As airline and Greek aviation officials zeroed in on the first few pieces of wreckage they believe belong to missing EgyptAir Flight 804, presumptive Republican presidential nominee Donald Trump took to Twitter, blaming the plane's disappearance on terrorism.
"Looks like yet another terrorist attack. Airplane departed from Paris. When will we get tough, smart and vigilant? Great hate and sickness!" Trump tweeted.
Aviation experts seem to agree.
"Planes today just don't fall out of the sky," aviation analyst Miles O'Brien said, according to CNN.
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EgyptAir Flight 804 departed from Paris on May 18 and was headed toward Cairo when it disappeared from radar. The plane could have experienced technical failures or could have been brought down by a terrorist act, but the latter is more likely, Egyptian Civil Aviation Minister Sherif Fathi told CNN.
All was well with the Airbus A320 when it traversed Greek airspace, according to reports. But as the passenger plane crossed over into Egyptian airspace above the Mediterranean Sea, air traffic controllers lost radio contact with the pilots and the plane swerved violently as it plunged thousands of feet, officials from the Hellenic Civil Aviation Authority said.
While technical failures can't be ruled out, "if you analyze this situation properly, the possibility of having a different action aboard, of having a terror attack, is higher than having a technical problem," Fathi said.
That's an opinion shared by Richard Quest, an aviation expert who spoke to CNN.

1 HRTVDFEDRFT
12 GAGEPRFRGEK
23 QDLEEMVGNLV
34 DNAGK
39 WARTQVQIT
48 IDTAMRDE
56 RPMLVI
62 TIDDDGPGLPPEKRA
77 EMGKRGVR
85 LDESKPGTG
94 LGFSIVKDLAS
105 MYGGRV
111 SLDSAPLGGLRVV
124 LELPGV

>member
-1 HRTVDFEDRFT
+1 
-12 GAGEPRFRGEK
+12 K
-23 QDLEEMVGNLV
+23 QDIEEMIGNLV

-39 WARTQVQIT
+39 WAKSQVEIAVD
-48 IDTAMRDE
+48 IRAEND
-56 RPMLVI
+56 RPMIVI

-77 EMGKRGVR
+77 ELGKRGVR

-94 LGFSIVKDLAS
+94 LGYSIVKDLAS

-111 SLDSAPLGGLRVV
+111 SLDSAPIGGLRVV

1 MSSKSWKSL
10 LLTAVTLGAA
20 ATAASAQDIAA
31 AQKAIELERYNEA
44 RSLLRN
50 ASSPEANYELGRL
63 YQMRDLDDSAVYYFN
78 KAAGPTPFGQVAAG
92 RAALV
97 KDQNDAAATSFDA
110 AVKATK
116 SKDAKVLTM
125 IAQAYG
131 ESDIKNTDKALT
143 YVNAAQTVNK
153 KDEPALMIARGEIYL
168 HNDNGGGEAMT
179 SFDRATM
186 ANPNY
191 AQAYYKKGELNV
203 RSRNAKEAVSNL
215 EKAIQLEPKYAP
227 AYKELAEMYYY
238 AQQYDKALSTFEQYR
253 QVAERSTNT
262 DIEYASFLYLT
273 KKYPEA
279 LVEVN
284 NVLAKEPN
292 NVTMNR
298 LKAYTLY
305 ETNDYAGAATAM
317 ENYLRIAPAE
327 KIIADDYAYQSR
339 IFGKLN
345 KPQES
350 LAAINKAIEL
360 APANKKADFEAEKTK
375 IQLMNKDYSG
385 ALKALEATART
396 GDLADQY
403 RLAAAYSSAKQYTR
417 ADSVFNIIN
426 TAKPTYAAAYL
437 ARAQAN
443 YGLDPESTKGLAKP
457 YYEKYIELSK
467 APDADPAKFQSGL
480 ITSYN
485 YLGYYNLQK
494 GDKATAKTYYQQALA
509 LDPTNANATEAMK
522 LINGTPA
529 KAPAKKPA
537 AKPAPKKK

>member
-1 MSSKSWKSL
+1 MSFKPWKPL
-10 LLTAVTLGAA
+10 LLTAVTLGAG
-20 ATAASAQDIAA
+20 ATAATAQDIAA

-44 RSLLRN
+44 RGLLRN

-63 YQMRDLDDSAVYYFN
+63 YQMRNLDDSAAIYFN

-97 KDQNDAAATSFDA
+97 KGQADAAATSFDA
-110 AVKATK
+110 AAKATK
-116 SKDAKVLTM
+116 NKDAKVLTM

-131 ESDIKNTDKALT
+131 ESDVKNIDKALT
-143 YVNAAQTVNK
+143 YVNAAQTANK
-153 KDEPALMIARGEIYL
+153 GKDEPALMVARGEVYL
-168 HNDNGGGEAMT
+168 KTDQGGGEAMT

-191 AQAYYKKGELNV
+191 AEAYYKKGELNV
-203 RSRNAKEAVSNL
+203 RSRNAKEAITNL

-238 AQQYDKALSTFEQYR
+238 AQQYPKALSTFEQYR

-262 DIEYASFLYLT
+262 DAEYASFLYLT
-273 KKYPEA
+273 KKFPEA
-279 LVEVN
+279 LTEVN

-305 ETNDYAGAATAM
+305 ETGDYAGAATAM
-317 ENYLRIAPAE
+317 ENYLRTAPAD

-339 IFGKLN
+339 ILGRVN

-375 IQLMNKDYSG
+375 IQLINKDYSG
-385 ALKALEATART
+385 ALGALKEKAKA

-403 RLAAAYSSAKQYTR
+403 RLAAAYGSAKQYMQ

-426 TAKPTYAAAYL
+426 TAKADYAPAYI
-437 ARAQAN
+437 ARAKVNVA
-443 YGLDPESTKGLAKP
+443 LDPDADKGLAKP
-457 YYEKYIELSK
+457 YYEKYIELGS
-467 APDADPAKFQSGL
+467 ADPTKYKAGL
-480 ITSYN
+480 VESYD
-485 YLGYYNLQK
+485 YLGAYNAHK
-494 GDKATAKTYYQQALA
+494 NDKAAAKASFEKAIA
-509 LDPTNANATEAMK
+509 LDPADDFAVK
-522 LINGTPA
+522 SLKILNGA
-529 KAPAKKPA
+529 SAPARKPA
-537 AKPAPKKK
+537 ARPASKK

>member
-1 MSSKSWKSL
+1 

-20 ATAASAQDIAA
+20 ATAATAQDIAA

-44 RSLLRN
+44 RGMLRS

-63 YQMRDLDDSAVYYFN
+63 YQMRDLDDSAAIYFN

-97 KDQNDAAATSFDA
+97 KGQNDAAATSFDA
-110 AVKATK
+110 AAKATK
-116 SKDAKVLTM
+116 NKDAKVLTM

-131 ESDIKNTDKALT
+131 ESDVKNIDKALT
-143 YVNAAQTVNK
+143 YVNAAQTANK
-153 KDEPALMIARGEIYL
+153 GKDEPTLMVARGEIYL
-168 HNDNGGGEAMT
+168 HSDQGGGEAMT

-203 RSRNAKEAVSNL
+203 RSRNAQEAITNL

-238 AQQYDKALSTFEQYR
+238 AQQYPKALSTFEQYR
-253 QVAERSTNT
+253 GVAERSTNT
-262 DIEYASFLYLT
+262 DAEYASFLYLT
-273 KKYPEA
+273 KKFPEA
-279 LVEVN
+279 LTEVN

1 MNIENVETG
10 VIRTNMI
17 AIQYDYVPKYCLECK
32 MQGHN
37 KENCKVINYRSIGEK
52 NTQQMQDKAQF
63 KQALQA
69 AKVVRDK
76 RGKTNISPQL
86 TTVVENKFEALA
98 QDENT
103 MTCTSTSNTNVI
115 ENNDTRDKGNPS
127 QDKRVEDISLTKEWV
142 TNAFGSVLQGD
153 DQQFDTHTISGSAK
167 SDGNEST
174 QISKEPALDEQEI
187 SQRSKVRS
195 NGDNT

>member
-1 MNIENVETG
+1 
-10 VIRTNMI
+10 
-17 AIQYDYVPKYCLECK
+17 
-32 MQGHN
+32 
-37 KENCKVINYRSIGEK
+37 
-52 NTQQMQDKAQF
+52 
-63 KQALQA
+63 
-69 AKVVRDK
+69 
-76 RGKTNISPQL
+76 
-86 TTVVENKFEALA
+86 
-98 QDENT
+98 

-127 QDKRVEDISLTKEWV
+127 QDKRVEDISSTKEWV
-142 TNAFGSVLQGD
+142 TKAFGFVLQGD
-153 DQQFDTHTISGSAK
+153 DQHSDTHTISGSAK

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"Planes just do not fall out of the sky for no reason, particularly at 37,000 feet," Quest said.
The airline said routine maintenance had been performed on the Airbus and no problems were found before it was cleared to depart Paris' Charles de Gaulle Airport for the 3 1/2 hour flight to Cairo. The Airbus was carrying 56 passengers and 10 crew members, according to CNN. Thirty passengers were Egyptian nationals, and the plane was also carrying citizens of the U.K., Canada, Portugal, Algeria and Saudi Arabia, among other countries.
U.S. government officials said they'd checked the passenger manifest and did not believe any of the passengers were listed on terror watch lists or connected to radicalized figures. That manifest had not been released publicly as of late afternoon on May 19 because airline officials were still reaching out to the victims' next of kin.
Trump's tweet blaming terrorism for the plane's crash had accumulated more than 9,000 retweets and almost 23,000 likes in less than 12 hours.
In Cairo, relatives of the plane's passengers were dealing with grief and shock. Others expressed confusion, as Greek aviation officials contradicted earlier reports that the airline wreckage had been found.
“Consider the feelings of others," one family member shouted at a reporter, reports The New York Times. "You just care about putting something up. May God burn you all, you heartless people.”
Others were in disbelief. Mervat Moamen is a relative of Samar Ezz el-Deen, a flight attendant who had just gotten married. Moamen said Egyptian authorities hadn't told the families much, and told The New York Times she was holding out hope that the plane hadn't been destroyed.
“Pray for them,” Moamen said. “We are hoping they are just kidnapped and that this talk is untrue.”